Dental panoramic radiograph is one of the most popular radiographs, performed as a diagnostics image before dental treatment. An important advantage of panoramic radiographs is very low cost in comparison to the expensive DXA technique. Identifying women with low bone mineral density by using panoramic radiographs is a particular topic that has drawn the attention of researchers over the last decade [9]. Osteopenia can be identified by thinning of the cortex at the lower border of the mandible. A number of mandibular cortical indices, including the mandibular cortical index (MCI), panoramic mandibular index (PMI), mental index (MI), antegonial index (AI) and gonial index (GI) have been developed to assess and quantify the quality of mandibular bone mass and to observe signs of resorption on panoramic radiographs for identification of osteopenia [1013].

The earlier the diagnosis of osteopenia or osteoporosis is made the better is for prophylaxis of bone fractures. The dentists may play an important role in early detection of increased bone fracture risk. Dental radiographs, especially panoramic images, have been used to predict low bone mineral density in patients. It is likely that the clinician may estimate the future risk of fractures and osteoporosis by dental panoramic radiographs [1420].

The aim of this study was to evaluate the diagnostic efficacy of panoramic radiography using morphometric analysis in early detection of osteopenia and osteoporosis in post-menopausal women and to correlate it with the bone mineral status assessed by QUS at the radius and proximal phalanx III finger.

Methods

Study sample

The study involved 97 postmenopausal women, aged 48.5 to 71.5 years (mean age 55.4 years), who were patients of the Department of Integrated Dentistry of Pomeranian Medical University in Szczecin, Poland and had panoramic radiographs made using a Digital Panoramic System (Soredex Cranex 3D, Soredex, Finnland) and a computer (Windows - XP operating system, Service Pack – 3, 64 bit, flat screen LCD display). The panoramic radiographs were made in order to plan the dental treatment. Head position was standardized as much as possible.

The exclusion criteria were: previous diagnosis of osteoporosis, interview history of hysterectomy or oophorectomy, history of medication affecting bone metabolism such as glucocorticoids, anticonvulsants, excessive thyroxin doses, diseases altering bone metabolism such as hyperparathyroidism, multiple myeloma and estrogen replacement therapy.

Radiographic measurements

All the panoramic radiographs were analyzed on the screen of a monitor (2.3-Megapixel Medical Clinical Display, 1920 × 1200 native resolution, DICOM conformance) with subdued lighting condition. One researcher evaluated each image according to patient positioning, head alignment, film density as well as contrast and radiographs with distortion were excluded. All the radiographs were re-analyzed by the same observer after 2 weeks interval. On each radiograph, the following radiomorphometric measurements were made (Fig. 1):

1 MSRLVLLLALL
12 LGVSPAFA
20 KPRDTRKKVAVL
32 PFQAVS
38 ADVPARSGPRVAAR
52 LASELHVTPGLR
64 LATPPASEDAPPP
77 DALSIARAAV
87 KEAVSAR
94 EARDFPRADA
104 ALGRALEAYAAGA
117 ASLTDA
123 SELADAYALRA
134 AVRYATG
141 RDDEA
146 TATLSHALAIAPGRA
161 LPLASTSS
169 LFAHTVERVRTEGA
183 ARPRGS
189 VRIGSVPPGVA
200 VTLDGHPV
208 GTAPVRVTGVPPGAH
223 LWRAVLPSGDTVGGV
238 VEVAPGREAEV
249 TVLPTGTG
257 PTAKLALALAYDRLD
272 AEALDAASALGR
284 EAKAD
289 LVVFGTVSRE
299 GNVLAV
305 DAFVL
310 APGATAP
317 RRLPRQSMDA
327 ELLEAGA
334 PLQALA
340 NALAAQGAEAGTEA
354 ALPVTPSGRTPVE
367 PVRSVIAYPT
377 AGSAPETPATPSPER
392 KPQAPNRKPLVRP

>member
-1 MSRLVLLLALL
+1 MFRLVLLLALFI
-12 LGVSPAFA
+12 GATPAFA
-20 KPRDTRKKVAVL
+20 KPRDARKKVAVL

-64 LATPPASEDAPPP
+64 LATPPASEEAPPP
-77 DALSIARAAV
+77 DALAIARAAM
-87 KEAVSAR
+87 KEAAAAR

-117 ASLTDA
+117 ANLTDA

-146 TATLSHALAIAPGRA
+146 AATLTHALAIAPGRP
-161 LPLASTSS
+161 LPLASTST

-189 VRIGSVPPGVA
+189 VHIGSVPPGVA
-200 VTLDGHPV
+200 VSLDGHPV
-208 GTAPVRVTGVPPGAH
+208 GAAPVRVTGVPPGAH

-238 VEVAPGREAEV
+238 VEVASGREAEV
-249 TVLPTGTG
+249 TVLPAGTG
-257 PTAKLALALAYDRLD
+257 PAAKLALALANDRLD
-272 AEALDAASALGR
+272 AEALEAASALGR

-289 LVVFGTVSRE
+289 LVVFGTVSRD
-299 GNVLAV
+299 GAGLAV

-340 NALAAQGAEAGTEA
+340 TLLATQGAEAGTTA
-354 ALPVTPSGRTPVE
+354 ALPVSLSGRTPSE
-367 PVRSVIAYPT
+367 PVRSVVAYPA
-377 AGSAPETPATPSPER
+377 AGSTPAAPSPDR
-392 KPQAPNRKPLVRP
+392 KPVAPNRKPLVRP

1. 1.

    Mandibular height (H): the distance between the lower and upper border of mandible, measured just behind the mental foramen

     
  2. 2.

    IM: distance between the mental foramen and the inferior mandibular cortex

     
  3. 3.

    Mandibular cortical width at the mental region (MCW): mandibular cortical thickness measured on the line perpendicular to the bottom of the mandible at the middle of the mental foramen.

     
Fig. 1
Fig. 1

Measurements performed on panoramic radiographs

Based on these measurements panoramic mandibular index (PMI) and mandibular ratio (MR) were calculated. Panoramic mandibular index PMI, was calculated according to Benson et al. [18] as the ratio of MCW/IM,. MR, an indicator of alveolar crest resorption degree developed by Wical and Swoope [19], was calculated as the ratio H/IM.

Moreover, a morphological classification of the mandibular cortical bone has been proceeded on panoramic radiographs. Mandibular cortical index (MCI) according to Klemetti et al. [20] was used to assess morphological changes in the inferior cortex of the mandible. Mandibular cortical shapes were analysed by observing the mandible distally from the mental foramina bilaterally and by categorizing them into one of the following three groups as previously described by Klemetti et al. [20]: “C1 – the endosteal margin of the cortex is even and sharp on both sides (Fig. 2); C2 - the endosteal margin shows semilunar defects (lacunar resorption) or endosteal cortical residues on one or both sides, mild to moderate cortex erosion (Fig. 3); C3 – the cortical layer forms heavy endosteal cortical residues and clearly porous, severely eroded cortex” (Fig. 4).